Tuckerman Ravine

Tuckerman Ravine

Tuckerman Ravine

The winter of 1968-69 set a record for snowfall on Mount Washington that still stands today.  Some 566 inches fell that season and much of that snow was deposited in Tuckerman Ravine by the wind.  There was still a reasonable-sized snow field in the bowl of the ravine on July 4th and optimists were even talking glacier.

Two of my UNH fraternity brothers, Mike Weisel and Glen Findholt, had contacted me excited at the opportunity to say they had skied Tuckerman Ravine on the Fourth of July.  So July 4th, 1969, found the three of us hiking into the Ravine with our packs and skis.  By the way, both Mike and Glen now live in Underhill.

Tuckerman Ravine was “extreme skiing” before the term was invented.  Since the early 1900’s skiers have tested themselves with the Ravine’s steepness and high alpine conditions.

Many of the steep routes are “no-fall” zones where a fall would result in injury or even possibly death.  In the winter Tuckerman’s is one of the few places in the Northeast where avalanches have to be taken seriously.  In the Spring, when the largest number of skiers are in the Ravine, ice falls are a threat

Back to 1969:  Mike, Glen, and I reached the top of the snow field at the same time as a family of hikers: a dad, mom, and two boys probably 10 and 12 years old.  While we were getting ready for our first run, the older of the boys wandered out onto the snow field.   He slipped, fell, and began sliding down the steep snow field on his butt.  He was actually having a great time until he and all of us realized that he was picking up speed and running out of snow!

He bounced and tumbled through the rocks and scrub brush like a doll thrown from a car window.  The father ran out onto the snow and also fell, sliding down the snow into the rocks and brush.  We were able to restrain the mother and brother to keep them from suffering the same fate.

Mike and I skied down to check on the accident victims while Glen led the mother and brother around the snow field.

The volunteer ski patrol in the ravine was already attending to the injured boy and on their way to the father when we got there.  We became part of the volunteer rescue teams that would hand carry the litters down over the Little Headwall to the shelter.  From there a treaded vehicle would transport the injured down to Pinkham Notch where an ambulance would take them to the nearest hospital.

Miraculously the boy had a broken wrist but no other serious injuries.  He chatted with his rescuers as they carried him down.

The father’s injuries were more serious and there were fears of a punctured lung and spinal injury.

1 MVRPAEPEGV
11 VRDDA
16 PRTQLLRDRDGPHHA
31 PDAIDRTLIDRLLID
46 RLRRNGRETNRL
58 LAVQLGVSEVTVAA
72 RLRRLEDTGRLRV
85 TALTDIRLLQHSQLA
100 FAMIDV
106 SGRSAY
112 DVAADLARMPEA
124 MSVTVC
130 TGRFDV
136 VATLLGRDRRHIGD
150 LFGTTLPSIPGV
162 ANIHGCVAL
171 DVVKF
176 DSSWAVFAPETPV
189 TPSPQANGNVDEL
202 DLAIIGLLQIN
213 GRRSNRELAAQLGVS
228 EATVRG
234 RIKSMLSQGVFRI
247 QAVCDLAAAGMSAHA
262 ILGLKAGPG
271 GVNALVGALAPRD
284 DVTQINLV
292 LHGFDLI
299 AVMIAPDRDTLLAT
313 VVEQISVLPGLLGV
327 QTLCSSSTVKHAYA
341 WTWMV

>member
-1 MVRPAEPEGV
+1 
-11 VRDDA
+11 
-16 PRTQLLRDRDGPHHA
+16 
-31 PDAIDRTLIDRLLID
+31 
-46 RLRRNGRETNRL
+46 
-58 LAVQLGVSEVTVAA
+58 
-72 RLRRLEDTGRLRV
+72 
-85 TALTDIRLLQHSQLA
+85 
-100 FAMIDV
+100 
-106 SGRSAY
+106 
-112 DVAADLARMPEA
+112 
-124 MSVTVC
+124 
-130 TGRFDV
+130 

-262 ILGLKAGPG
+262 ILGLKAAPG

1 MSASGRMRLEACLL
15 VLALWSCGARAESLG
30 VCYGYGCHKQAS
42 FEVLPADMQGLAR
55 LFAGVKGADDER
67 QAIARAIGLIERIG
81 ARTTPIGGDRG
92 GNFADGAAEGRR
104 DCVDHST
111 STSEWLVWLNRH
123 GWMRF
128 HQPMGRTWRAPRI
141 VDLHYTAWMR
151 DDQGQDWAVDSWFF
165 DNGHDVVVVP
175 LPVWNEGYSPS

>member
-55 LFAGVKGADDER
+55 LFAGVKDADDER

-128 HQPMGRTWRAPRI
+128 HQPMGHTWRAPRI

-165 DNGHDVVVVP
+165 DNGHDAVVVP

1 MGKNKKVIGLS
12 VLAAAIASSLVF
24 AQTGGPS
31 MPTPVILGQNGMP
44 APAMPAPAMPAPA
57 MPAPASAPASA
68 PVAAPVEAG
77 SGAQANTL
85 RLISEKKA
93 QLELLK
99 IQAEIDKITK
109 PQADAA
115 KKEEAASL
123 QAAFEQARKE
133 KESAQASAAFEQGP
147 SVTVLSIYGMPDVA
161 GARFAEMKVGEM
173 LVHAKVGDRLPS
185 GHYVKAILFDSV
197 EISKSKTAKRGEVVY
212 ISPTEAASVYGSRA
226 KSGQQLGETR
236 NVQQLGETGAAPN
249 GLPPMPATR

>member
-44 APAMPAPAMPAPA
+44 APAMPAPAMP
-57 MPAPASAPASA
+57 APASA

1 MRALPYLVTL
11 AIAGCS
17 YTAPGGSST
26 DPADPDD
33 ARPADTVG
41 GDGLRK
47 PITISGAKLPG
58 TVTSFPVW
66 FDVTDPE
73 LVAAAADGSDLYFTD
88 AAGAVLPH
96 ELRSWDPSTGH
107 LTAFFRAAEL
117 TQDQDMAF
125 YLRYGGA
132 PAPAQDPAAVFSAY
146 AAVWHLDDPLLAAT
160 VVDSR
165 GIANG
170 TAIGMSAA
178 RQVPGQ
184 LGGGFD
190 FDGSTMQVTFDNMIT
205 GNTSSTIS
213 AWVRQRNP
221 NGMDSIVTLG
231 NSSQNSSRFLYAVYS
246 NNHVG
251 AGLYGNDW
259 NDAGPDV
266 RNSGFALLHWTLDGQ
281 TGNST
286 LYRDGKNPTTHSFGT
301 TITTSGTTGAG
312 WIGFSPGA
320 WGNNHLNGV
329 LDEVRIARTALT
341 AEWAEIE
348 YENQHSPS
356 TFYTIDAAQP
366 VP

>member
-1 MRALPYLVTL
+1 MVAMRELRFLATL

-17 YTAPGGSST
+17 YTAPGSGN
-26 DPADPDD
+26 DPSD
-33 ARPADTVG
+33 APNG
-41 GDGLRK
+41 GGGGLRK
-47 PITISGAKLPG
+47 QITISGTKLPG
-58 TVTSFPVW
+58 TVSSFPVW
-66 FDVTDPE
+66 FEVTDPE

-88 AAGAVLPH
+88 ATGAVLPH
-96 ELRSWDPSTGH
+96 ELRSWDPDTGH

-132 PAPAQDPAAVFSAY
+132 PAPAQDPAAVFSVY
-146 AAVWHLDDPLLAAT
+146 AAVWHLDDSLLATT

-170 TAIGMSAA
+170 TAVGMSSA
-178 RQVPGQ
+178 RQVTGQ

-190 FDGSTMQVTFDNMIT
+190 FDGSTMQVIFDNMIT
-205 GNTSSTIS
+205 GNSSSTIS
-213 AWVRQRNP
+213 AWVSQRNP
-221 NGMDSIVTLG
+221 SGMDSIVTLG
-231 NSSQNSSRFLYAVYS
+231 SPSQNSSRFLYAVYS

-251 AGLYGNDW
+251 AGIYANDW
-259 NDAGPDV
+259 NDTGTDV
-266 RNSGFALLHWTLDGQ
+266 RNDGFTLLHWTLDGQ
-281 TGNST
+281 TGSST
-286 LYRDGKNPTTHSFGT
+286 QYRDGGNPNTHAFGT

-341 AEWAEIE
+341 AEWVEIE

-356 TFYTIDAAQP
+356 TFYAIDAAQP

After carrying the litters to where the vehicle would take over, we hiked back up to where we had left our ski equipment and then hiked all the way back down to Pinkham Notch.  Our 4th of July skiing consisted of one run and Glen didn’t even get that!

So now the answers to last week’s trivia questions:  The Tuckerman Ravine shelter affectionately known as “Howard Johnson’s” burned in the Spring of 1972. No correct answers last week, but Jen Campbell came close and gets recognition for her persistence in searching for the answer.

As for the color of Tuck’s punch, that was a trick question.  Tuck’s punch was rarely the same color two days in a row!  The lodge caretakers would make up whatever flavor (and color) they happened to have.  One day it was even black!  Well, maybe it was a dark, dark purple grape, but I didn’t try it.

There is no trivia question this week since this is the last column for the season.  If you have suggestions for columns or trivia for next ski season, please share them here.

If you have an interest in skiing history and nostalgia consider joining the International Skiing History Association (ISHA – http://www.skiinghistory.org/).  A membership includes a subscription to Skiing Heritage magazine which is filled with great RetroSki articles and pictures.

Locally we are lucky to have the Vermont Ski and Snowboard Museum here in Stowe.   May 9th the Museum will host a celebration of the 65th anniversary of the 10th Mountain Division’s World War II success.

Thank you to all who have been supportive of this column.  And, oh yes, last Saturday was my 100th day of skiing this season!

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One Response to Tuckerman Ravine

  1. Tony Sellitto says:

    Tom Drygas and I were part of the volunteer group that carried the father and son down the mountain. “My boy!” are two words I’ll never forget, screamed out by the father just before he stepped onto the snow towards his son. He immediately lost his footing and slid down behind his son. Tony Sellitto

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